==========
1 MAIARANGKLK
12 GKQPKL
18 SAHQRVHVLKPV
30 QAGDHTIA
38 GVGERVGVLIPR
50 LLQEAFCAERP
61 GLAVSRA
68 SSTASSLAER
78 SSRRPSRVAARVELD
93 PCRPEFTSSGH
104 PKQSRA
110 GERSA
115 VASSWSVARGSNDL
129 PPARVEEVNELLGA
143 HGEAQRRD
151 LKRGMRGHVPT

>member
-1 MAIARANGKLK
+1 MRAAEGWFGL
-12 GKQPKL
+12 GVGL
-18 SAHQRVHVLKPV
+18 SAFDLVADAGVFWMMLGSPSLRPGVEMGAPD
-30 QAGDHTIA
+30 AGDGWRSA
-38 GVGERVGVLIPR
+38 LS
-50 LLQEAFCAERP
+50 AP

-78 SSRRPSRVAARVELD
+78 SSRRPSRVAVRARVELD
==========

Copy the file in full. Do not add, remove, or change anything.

1 MAIARANGKLK
12 GKQPKL
18 SAHQRVHVLKPV
30 QAGDHTIA
38 GVGERVGVLIPR
50 LLQEAFCAERP
61 GLAVSRA
68 SSTASSLAER
78 SSRRPSRVAARVELD
93 PCRPEFTSSGH
104 PKQSRA
110 GERSA
115 VASSWSVARGSNDL
129 PPARVEEVNELLGA
143 HGEAQRRD
151 LKRGMRGHVPT

>member
-1 MAIARANGKLK
+1 MRAAEGWFGL
-12 GKQPKL
+12 GVGL
-18 SAHQRVHVLKPV
+18 SAFDLVADAGVFWMMLGSPSLRPGVEMGAPD
-30 QAGDHTIA
+30 AGDGWRSA
-38 GVGERVGVLIPR
+38 LS
-50 LLQEAFCAERP
+50 AP

-78 SSRRPSRVAARVELD
+78 SSRRPSRVAVRARVELD